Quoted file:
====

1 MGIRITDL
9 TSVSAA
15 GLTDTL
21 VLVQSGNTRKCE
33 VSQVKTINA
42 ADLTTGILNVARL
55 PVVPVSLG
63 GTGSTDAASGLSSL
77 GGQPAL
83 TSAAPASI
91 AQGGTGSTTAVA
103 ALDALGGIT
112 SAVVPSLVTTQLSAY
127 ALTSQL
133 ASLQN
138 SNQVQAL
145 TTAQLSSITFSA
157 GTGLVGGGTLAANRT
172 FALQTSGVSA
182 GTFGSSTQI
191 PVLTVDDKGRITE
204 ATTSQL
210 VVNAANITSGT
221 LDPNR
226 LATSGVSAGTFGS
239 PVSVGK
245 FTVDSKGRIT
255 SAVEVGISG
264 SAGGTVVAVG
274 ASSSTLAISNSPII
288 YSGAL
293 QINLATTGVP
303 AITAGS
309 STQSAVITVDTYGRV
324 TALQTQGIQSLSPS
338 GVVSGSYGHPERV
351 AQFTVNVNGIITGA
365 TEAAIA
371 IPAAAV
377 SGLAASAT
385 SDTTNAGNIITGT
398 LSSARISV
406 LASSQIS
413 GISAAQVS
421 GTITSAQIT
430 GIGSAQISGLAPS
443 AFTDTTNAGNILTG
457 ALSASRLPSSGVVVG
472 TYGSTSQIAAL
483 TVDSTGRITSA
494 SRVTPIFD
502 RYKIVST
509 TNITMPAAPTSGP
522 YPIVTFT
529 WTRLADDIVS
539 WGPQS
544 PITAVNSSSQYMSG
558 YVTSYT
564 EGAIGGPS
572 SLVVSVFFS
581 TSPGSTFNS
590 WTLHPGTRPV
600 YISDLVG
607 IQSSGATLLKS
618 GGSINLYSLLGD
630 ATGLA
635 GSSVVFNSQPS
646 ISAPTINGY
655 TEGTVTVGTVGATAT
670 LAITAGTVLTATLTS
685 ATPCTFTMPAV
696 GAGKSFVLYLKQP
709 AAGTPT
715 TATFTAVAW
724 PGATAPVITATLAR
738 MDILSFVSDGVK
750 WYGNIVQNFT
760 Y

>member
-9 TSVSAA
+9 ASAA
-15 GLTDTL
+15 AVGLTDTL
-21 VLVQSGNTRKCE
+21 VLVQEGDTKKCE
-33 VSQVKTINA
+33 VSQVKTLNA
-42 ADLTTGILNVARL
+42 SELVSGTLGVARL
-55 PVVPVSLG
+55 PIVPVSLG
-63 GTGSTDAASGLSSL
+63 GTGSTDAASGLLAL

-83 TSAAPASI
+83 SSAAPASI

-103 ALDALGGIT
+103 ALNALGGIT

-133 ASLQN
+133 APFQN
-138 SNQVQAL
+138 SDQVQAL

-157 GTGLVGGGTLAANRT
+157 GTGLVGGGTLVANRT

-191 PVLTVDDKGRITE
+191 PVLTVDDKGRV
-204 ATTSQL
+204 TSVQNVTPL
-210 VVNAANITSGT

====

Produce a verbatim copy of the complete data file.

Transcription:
1 MGIRITDL
9 TSVSAA
15 GLTDTL
21 VLVQSGNTRKCE
33 VSQVKTINA
42 ADLTTGILNVARL
55 PVVPVSLG
63 GTGSTDAASGLSSL
77 GGQPAL
83 TSAAPASI
91 AQGGTGSTTAVA
103 ALDALGGIT
112 SAVVPSLVTTQLSAY
127 ALTSQL
133 ASLQN
138 SNQVQAL
145 TTAQLSSITFSA
157 GTGLVGGGTLAANRT
172 FALQTSGVSA
182 GTFGSSTQI
191 PVLTVDDKGRITE
204 ATTSQL
210 VVNAANITSGT
221 LDPNR
226 LATSGVSAGTFGS
239 PVSVGK
245 FTVDSKGRIT
255 SAVEVGISG
264 SAGGTVVAVG
274 ASSSTLAISNSPII
288 YSGAL
293 QINLATTGVP
303 AITAGS
309 STQSAVITVDTYGRV
324 TALQTQGIQSLSPS
338 GVVSGSYGHPERV
351 AQFTVNVNGIITGA
365 TEAAIA
371 IPAAAV
377 SGLAASAT
385 SDTTNAGNIITGT
398 LSSARISV
406 LASSQIS
413 GISAAQVS
421 GTITSAQIT
430 GIGSAQISGLAPS
443 AFTDTTNAGNILTG
457 ALSASRLPSSGVVVG
472 TYGSTSQIAAL
483 TVDSTGRITSA
494 SRVTPIFD
502 RYKIVST
509 TNITMPAAPTSGP
522 YPIVTFT
529 WTRLADDIVS
539 WGPQS
544 PITAVNSSSQYMSG
558 YVTSYT
564 EGAIGGPS
572 SLVVSVFFS
581 TSPGSTFNS
590 WTLHPGTRPV
600 YISDLVG
607 IQSSGATLLKS
618 GGSINLYSLLGD
630 ATGLA
635 GSSVVFNSQPS
646 ISAPTINGY
655 TEGTVTVGTVGATAT
670 LAITAGTVLTATLTS
685 ATPCTFTMPAV
696 GAGKSFVLYLKQP
709 AAGTPT
715 TATFTAVAW
724 PGATAPVITATLAR
738 MDILSFVSDGVK
750 WYGNIVQNFT
760 Y

>member
-9 TSVSAA
+9 ASAA
-15 GLTDTL
+15 AVGLTDTL
-21 VLVQSGNTRKCE
+21 VLVQEGDTKKCE
-33 VSQVKTINA
+33 VSQVKTLNA
-42 ADLTTGILNVARL
+42 SELVSGTLGVARL
-55 PVVPVSLG
+55 PIVPVSLG
-63 GTGSTDAASGLSSL
+63 GTGSTDAASGLLAL

-83 TSAAPASI
+83 SSAAPASI

-103 ALDALGGIT
+103 ALNALGGIT

-133 ASLQN
+133 APFQN
-138 SNQVQAL
+138 SDQVQAL

-157 GTGLVGGGTLAANRT
+157 GTGLVGGGTLVANRT

-191 PVLTVDDKGRITE
+191 PVLTVDDKGRV
-204 ATTSQL
+204 TSVQNVTPL
-210 VVNAANITSGT